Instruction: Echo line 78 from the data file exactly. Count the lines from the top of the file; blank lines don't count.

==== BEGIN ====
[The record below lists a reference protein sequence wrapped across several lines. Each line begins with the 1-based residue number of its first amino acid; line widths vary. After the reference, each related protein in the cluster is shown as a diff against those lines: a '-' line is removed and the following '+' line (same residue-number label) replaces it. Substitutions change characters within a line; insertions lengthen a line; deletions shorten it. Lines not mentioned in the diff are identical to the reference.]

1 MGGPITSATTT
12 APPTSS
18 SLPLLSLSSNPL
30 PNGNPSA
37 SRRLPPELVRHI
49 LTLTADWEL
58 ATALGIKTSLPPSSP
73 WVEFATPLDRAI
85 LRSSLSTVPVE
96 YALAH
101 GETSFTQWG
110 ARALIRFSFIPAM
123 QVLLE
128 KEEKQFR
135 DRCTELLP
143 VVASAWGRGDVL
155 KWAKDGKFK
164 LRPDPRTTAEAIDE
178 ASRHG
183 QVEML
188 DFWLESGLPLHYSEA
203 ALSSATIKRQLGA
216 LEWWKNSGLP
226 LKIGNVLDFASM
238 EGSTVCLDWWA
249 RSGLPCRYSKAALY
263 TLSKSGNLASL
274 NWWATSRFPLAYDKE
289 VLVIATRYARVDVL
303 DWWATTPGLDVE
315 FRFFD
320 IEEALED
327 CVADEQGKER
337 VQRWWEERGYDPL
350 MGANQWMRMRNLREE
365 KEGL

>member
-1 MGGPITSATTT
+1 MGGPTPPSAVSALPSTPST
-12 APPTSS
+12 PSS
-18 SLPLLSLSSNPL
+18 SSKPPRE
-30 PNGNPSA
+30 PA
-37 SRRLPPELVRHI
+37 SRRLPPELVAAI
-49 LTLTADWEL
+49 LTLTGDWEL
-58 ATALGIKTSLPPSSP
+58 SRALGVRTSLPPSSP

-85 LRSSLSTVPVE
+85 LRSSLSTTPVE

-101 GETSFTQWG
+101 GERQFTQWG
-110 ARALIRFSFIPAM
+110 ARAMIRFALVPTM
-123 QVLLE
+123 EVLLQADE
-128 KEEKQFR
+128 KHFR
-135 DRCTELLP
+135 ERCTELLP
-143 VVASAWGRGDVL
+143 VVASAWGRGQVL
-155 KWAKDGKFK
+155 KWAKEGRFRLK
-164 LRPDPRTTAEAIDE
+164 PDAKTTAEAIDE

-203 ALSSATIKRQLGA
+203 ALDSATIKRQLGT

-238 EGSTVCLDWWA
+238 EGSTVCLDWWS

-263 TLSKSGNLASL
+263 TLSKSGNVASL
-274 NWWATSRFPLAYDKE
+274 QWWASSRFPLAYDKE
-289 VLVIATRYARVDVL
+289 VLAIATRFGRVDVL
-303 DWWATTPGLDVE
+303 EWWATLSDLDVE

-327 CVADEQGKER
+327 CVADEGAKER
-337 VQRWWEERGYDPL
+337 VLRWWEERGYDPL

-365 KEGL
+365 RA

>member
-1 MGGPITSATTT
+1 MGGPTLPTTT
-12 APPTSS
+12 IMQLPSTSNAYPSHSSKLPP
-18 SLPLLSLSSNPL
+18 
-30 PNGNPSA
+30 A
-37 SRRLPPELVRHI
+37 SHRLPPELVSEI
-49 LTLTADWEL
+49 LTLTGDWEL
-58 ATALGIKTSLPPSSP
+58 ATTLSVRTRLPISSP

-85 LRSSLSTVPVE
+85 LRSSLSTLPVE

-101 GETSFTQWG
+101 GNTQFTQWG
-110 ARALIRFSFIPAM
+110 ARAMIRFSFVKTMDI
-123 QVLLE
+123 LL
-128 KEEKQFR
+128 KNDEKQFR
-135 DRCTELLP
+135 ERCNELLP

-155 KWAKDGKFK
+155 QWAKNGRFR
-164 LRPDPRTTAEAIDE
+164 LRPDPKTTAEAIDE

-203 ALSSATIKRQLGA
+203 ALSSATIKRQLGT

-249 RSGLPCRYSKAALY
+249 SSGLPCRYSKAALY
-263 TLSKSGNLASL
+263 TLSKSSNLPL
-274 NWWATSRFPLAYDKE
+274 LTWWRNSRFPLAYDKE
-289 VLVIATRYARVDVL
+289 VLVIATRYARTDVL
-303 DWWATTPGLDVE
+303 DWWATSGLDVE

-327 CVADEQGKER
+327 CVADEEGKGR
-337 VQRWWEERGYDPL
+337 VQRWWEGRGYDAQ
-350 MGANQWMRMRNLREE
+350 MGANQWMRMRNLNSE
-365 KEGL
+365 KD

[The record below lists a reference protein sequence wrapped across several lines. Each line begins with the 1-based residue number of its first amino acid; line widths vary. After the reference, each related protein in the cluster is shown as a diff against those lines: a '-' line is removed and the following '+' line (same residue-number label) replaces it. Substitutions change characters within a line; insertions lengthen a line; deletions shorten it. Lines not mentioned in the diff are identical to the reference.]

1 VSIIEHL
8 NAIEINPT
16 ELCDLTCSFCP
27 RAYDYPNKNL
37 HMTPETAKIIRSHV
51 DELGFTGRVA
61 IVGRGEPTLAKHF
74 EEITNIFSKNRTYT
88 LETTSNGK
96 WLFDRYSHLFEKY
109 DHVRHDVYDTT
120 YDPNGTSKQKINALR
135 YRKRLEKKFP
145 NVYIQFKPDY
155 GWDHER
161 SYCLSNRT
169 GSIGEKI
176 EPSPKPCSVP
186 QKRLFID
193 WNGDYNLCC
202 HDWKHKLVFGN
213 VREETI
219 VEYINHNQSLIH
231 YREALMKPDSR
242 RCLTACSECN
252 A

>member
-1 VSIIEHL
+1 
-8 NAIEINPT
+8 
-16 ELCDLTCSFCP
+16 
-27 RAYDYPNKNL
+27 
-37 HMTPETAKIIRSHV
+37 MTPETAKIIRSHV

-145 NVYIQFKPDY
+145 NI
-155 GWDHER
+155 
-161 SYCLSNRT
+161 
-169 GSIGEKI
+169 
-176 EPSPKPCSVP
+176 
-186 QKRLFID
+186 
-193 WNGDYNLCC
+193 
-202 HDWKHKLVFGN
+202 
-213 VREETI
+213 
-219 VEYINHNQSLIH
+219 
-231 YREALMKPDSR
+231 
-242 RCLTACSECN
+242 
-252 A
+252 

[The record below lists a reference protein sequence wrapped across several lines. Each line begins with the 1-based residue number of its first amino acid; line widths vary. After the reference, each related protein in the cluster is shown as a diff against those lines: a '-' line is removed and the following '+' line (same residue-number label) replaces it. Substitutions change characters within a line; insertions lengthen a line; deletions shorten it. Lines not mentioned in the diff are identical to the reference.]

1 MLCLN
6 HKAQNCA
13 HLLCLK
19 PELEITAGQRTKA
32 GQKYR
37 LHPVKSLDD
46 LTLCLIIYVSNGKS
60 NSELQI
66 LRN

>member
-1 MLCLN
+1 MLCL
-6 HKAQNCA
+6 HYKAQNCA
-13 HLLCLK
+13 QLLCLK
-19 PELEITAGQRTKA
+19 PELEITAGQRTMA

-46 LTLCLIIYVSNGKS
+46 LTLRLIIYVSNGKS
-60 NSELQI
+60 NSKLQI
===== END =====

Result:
+274 QWWASSRFPLAYDKE